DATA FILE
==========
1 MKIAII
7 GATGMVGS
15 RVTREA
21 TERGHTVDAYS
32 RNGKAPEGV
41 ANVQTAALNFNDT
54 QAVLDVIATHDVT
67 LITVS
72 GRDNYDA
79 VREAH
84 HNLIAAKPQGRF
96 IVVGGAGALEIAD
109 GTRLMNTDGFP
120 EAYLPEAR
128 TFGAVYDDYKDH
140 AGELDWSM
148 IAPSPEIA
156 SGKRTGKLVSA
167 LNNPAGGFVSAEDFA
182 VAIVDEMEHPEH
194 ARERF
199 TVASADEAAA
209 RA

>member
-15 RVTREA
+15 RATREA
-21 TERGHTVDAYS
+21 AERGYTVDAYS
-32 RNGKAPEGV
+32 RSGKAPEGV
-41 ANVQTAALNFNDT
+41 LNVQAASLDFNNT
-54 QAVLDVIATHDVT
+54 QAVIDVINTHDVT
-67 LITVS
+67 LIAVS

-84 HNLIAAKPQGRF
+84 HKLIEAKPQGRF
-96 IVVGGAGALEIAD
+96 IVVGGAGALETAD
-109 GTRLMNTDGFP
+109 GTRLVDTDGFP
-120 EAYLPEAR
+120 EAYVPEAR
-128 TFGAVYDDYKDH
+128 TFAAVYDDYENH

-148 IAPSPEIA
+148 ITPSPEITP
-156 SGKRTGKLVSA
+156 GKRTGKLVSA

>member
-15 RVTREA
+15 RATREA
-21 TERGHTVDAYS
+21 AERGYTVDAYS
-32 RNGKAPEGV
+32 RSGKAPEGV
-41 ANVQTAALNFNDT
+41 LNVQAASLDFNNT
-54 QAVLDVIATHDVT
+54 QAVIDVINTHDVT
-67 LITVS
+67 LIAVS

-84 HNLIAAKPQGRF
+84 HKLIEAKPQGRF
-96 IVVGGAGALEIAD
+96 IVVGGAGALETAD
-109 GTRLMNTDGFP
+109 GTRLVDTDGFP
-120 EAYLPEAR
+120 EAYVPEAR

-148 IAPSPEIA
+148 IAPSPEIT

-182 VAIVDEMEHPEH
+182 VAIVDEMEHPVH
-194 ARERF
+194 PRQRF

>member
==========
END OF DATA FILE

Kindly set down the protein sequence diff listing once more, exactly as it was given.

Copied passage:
1 MKIAII
7 GATGMVGS
15 RVTREA
21 TERGHTVDAYS
32 RNGKAPEGV
41 ANVQTAALNFNDT
54 QAVLDVIATHDVT
67 LITVS
72 GRDNYDA
79 VREAH
84 HNLIAAKPQGRF
96 IVVGGAGALEIAD
109 GTRLMNTDGFP
120 EAYLPEAR
128 TFGAVYDDYKDH
140 AGELDWSM
148 IAPSPEIA
156 SGKRTGKLVSA
167 LNNPAGGFVSAEDFA
182 VAIVDEMEHPEH
194 ARERF
199 TVASADEAAA
209 RA

>member
-15 RVTREA
+15 RATREA
-21 TERGHTVDAYS
+21 AERGYTVDAYS
-32 RNGKAPEGV
+32 RSGKAPEGV
-41 ANVQTAALNFNDT
+41 LNVQAASLDFNNT
-54 QAVLDVIATHDVT
+54 QAVIDVINTHDVT
-67 LITVS
+67 LIAVS

-84 HNLIAAKPQGRF
+84 HKLIEAKPQGRF
-96 IVVGGAGALEIAD
+96 IVVGGAGALETAD
-109 GTRLMNTDGFP
+109 GTRLVDTDGFP
-120 EAYLPEAR
+120 EAYVPEAR
-128 TFGAVYDDYKDH
+128 TFAAVYDDYENH

-148 IAPSPEIA
+148 ITPSPEITP
-156 SGKRTGKLVSA
+156 GKRTGKLVSA

>member
-15 RVTREA
+15 RATREA
-21 TERGHTVDAYS
+21 AERGYTVDAYS
-32 RNGKAPEGV
+32 RSGKAPEGV
-41 ANVQTAALNFNDT
+41 LNVQAASLDFNNT
-54 QAVLDVIATHDVT
+54 QAVIDVINTHDVT
-67 LITVS
+67 LIAVS

-84 HNLIAAKPQGRF
+84 HKLIEAKPQGRF
-96 IVVGGAGALEIAD
+96 IVVGGAGALETAD
-109 GTRLMNTDGFP
+109 GTRLVDTDGFP
-120 EAYLPEAR
+120 EAYVPEAR

-148 IAPSPEIA
+148 IAPSPEIT

-182 VAIVDEMEHPEH
+182 VAIVDEMEHPVH
-194 ARERF
+194 PRQRF

>member